A saturated state; Turtle could set high water mark
Flooding on Turtle Creek is expected to set a high water mark sometime today and some area roads are under water after 3 to 4 inches of rain fell overnight.
The Austin Police Department and The National Weather Service are tracking the rising waters on Turtle Creek, and Police Chief Brian Krueger said they expect it to surpass the record of 14.8 feet just north of Austin and reach 15 to 15.2 feet.
“Turtle Creek is coming up really fast,” Krueger said.
The weather service expects the creek to crest sometime around 8 to 10 p.m., and the police department has notified homeowners of the rising waters.
The weather service issued flood warnings in Mower for its major waterways, including the Turtle, which rose from 4.35 feet on Wednesday to 12.95 feet by 7:30 a.m. Thursday. The flood warning will last until Sunday night or until waters recede.
Krueger reported several roads were flooded around town, including the railroad bridge on East Oakland Avenue, an area near Sixth Avenue and 21st Street Southwest, and spots by Fifth Place Southeast.
Mower County Sheriff Terese Amazi reported sandbagging being done in Adams, and she said part of County Road 19, which runs north to south in the center of the county, was barricaded.
Amazi and Krueger warned motorists not to drive through flood waters.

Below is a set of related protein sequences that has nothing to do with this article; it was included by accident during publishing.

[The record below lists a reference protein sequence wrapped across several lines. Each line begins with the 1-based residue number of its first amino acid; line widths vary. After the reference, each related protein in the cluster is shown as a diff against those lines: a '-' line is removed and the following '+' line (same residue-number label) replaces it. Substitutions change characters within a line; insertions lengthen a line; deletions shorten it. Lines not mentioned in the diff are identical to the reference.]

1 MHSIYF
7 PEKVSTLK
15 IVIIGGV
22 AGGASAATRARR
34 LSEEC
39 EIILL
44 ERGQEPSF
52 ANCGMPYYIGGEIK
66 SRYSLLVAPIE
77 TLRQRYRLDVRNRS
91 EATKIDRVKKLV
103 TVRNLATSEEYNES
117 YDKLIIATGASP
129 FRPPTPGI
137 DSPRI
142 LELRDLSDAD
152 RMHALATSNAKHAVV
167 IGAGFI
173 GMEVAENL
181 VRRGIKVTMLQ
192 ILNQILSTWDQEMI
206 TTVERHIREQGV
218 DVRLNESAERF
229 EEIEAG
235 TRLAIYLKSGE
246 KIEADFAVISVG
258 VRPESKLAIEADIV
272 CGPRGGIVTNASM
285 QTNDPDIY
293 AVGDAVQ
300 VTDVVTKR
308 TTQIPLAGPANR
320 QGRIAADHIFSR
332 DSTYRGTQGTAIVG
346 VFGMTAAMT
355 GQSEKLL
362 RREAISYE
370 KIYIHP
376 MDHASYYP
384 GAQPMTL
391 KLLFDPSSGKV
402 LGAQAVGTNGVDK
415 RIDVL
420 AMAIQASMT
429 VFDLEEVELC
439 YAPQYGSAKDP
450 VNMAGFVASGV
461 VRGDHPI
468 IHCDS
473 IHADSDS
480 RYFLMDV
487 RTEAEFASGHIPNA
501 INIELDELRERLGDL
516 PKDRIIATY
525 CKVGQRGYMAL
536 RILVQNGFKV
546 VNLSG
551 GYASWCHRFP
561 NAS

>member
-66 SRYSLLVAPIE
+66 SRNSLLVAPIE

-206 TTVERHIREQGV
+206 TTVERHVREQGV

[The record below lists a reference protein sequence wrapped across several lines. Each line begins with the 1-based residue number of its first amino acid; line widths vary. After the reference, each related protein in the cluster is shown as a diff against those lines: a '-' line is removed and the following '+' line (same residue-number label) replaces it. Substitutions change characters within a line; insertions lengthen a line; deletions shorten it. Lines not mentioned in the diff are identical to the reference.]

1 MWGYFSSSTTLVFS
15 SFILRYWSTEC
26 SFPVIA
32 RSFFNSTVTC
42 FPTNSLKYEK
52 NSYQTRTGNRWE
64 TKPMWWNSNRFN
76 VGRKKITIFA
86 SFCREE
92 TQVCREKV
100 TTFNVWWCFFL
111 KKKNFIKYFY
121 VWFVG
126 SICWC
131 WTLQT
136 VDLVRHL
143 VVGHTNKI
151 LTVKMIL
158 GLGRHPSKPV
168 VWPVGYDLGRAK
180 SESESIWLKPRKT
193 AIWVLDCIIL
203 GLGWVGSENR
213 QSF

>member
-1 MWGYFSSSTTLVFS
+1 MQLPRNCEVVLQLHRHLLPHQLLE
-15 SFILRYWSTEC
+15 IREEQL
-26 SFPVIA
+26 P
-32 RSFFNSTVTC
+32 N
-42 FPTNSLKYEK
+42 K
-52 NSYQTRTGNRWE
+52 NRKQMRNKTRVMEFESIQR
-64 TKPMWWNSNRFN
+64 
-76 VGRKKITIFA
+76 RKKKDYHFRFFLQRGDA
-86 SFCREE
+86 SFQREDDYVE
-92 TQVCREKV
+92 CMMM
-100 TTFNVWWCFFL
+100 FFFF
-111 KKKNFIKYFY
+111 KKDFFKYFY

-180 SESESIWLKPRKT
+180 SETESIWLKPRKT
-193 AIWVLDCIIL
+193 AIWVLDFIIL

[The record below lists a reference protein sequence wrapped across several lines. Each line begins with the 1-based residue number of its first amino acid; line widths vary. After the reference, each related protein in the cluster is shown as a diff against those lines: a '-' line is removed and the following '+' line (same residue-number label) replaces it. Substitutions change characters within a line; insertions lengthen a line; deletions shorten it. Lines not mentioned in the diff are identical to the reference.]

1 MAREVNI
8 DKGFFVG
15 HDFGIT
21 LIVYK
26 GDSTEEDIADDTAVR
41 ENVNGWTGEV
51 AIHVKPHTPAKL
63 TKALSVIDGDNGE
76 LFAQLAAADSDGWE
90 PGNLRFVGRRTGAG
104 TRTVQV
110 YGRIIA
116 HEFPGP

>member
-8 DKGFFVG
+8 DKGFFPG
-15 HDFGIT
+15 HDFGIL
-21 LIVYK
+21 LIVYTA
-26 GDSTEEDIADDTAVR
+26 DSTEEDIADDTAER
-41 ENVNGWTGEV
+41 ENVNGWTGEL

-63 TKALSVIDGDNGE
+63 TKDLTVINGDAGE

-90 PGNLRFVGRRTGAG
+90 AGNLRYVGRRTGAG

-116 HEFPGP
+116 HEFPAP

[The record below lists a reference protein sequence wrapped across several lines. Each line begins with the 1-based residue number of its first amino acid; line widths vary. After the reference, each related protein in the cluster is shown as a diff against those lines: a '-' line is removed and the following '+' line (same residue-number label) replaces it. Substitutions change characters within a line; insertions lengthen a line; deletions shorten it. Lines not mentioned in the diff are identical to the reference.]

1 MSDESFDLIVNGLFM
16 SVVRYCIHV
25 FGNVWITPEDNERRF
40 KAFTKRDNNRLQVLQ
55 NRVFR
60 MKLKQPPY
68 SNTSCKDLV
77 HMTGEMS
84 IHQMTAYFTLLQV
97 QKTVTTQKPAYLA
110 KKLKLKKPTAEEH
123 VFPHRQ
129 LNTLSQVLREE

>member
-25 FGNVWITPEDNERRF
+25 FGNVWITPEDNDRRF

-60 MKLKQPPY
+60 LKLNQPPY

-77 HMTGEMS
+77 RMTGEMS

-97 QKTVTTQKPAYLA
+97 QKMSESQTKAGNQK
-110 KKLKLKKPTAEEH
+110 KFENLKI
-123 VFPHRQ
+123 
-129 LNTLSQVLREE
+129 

As of around 5 a.m., reports around Austin showed 3.18 to 4.03 inches of rain, and Grand Meadow reported 3.7 inches, according to Peter Rogers, a meteorologist with The National Weather Service in La Crosse.
The weather service issued a flood warning for Mower, Winona, Fillmore, Dodge and Olmsted counties.
Along with the Turtle, Dobbins Creek and the Cedar River were also under flood warnings, but the flooding was expected to be more minor, according to the weather service.
In Austin, the Cedar was expected to rise above the 15-foot flood stage to near 18 feet by Friday morning for moderate flooding that could affect homes and businesses, according to the weather service.
In Lansing, the Cedar surpassed the 18-foot flood stage and reached 18.5 feet at 7:30 a.m. Thursday. The weather service projected it to rise to 19.9 feet by Thursday night for moderate flooding.
Dobbins Creek was expected to rise above the 11.5-foot flood stage and crest around 13 feet.
Though saturated soils from recent rains made for quick flooding, Austin and Mower missed the worst of the storms.
Parts of the Twin Cities received more than 6 inches, and Waseca saw more than 14 inches of rain in two days. Floyd County in Iowa was also hit hard and may have gotten near a foot of rain in spots, according to Rogers.
Some additional rains were likely on Thursday with a chance for storms; however, the hardest rains were likely over.
“The heaviest rain, as for now, has passed,” Rogers said this morning.